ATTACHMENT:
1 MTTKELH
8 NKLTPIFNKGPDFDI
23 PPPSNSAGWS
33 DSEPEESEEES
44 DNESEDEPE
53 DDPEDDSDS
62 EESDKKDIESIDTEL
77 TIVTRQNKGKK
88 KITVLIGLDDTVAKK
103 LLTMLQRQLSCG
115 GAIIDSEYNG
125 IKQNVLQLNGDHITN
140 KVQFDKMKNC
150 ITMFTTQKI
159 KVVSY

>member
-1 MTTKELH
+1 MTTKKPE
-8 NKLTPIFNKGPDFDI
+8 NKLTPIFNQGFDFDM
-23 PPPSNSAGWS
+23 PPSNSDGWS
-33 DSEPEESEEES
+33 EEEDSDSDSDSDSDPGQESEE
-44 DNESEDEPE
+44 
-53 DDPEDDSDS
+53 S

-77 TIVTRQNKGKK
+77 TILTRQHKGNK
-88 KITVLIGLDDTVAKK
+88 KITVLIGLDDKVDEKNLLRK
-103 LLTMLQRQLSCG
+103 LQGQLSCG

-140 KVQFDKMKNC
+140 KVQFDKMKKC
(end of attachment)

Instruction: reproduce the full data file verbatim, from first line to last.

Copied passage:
1 MTTKELH
8 NKLTPIFNKGPDFDI
23 PPPSNSAGWS
33 DSEPEESEEES
44 DNESEDEPE
53 DDPEDDSDS
62 EESDKKDIESIDTEL
77 TIVTRQNKGKK
88 KITVLIGLDDTVAKK
103 LLTMLQRQLSCG
115 GAIIDSEYNG
125 IKQNVLQLNGDHITN
140 KVQFDKMKNC
150 ITMFTTQKI
159 KVVSY

>member
-1 MTTKELH
+1 MTTKKPE
-8 NKLTPIFNKGPDFDI
+8 NKLTPIFNQGFDFDM
-23 PPPSNSAGWS
+23 PPSNSDGWS
-33 DSEPEESEEES
+33 EEEDSDSDSDSDSDPGQESEE
-44 DNESEDEPE
+44 
-53 DDPEDDSDS
+53 S

-77 TIVTRQNKGKK
+77 TILTRQHKGNK
-88 KITVLIGLDDTVAKK
+88 KITVLIGLDDKVDEKNLLRK
-103 LLTMLQRQLSCG
+103 LQGQLSCG

-140 KVQFDKMKNC
+140 KVQFDKMKKC